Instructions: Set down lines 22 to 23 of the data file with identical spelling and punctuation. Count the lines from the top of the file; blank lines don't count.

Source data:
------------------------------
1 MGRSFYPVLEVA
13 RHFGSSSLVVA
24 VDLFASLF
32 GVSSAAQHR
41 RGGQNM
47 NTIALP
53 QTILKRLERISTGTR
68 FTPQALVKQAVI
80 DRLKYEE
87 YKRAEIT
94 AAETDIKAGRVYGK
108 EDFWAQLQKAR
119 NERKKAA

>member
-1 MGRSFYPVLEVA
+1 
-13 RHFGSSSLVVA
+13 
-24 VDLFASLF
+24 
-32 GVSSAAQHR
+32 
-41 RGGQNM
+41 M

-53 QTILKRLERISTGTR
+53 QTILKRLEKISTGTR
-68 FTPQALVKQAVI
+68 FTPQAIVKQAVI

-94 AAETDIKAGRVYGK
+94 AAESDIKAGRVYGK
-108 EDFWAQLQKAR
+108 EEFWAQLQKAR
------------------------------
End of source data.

+32 
-41 RGGQNM